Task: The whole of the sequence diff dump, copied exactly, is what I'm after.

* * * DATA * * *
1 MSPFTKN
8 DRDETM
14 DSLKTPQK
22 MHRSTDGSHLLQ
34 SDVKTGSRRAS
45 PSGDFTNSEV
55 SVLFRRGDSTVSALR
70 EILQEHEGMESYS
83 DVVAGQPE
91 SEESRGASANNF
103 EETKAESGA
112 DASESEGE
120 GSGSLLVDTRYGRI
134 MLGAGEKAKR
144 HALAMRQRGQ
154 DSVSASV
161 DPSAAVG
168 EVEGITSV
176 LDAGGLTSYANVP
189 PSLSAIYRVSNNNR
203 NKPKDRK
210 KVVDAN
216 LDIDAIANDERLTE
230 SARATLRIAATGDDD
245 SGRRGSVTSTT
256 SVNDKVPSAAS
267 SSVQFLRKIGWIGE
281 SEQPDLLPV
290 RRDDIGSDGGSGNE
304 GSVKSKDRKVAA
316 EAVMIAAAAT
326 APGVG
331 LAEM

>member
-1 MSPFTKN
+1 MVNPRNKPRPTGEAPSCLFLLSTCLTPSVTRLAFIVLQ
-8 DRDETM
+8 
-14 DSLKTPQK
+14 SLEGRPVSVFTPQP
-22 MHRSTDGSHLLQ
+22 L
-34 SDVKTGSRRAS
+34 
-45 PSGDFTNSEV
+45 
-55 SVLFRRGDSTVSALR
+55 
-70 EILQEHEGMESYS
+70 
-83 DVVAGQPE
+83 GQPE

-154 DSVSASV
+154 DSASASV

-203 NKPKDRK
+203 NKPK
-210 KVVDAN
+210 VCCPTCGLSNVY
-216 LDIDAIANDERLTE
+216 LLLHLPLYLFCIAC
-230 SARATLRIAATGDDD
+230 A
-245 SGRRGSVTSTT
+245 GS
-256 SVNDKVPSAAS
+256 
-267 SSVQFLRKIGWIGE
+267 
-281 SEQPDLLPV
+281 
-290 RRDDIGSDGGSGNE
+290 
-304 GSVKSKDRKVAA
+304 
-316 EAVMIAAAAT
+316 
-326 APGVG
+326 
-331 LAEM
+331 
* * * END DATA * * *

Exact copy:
1 MSPFTKN
8 DRDETM
14 DSLKTPQK
22 MHRSTDGSHLLQ
34 SDVKTGSRRAS
45 PSGDFTNSEV
55 SVLFRRGDSTVSALR
70 EILQEHEGMESYS
83 DVVAGQPE
91 SEESRGASANNF
103 EETKAESGA
112 DASESEGE
120 GSGSLLVDTRYGRI
134 MLGAGEKAKR
144 HALAMRQRGQ
154 DSVSASV
161 DPSAAVG
168 EVEGITSV
176 LDAGGLTSYANVP
189 PSLSAIYRVSNNNR
203 NKPKDRK
210 KVVDAN
216 LDIDAIANDERLTE
230 SARATLRIAATGDDD
245 SGRRGSVTSTT
256 SVNDKVPSAAS
267 SSVQFLRKIGWIGE
281 SEQPDLLPV
290 RRDDIGSDGGSGNE
304 GSVKSKDRKVAA
316 EAVMIAAAAT
326 APGVG
331 LAEM

>member
-1 MSPFTKN
+1 MVNPRNKPRPTGEAPSCLFLLSTCLTPSVTRLAFIVLQ
-8 DRDETM
+8 
-14 DSLKTPQK
+14 SLEGRPVSVFTPQP
-22 MHRSTDGSHLLQ
+22 L
-34 SDVKTGSRRAS
+34 
-45 PSGDFTNSEV
+45 
-55 SVLFRRGDSTVSALR
+55 
-70 EILQEHEGMESYS
+70 
-83 DVVAGQPE
+83 GQPE

-154 DSVSASV
+154 DSASASV

-203 NKPKDRK
+203 NKPK
-210 KVVDAN
+210 VCCPTCGLSNVY
-216 LDIDAIANDERLTE
+216 LLLHLPLYLFCIAC
-230 SARATLRIAATGDDD
+230 A
-245 SGRRGSVTSTT
+245 GS
-256 SVNDKVPSAAS
+256 
-267 SSVQFLRKIGWIGE
+267 
-281 SEQPDLLPV
+281 
-290 RRDDIGSDGGSGNE
+290 
-304 GSVKSKDRKVAA
+304 
-316 EAVMIAAAAT
+316 
-326 APGVG
+326 
-331 LAEM
+331 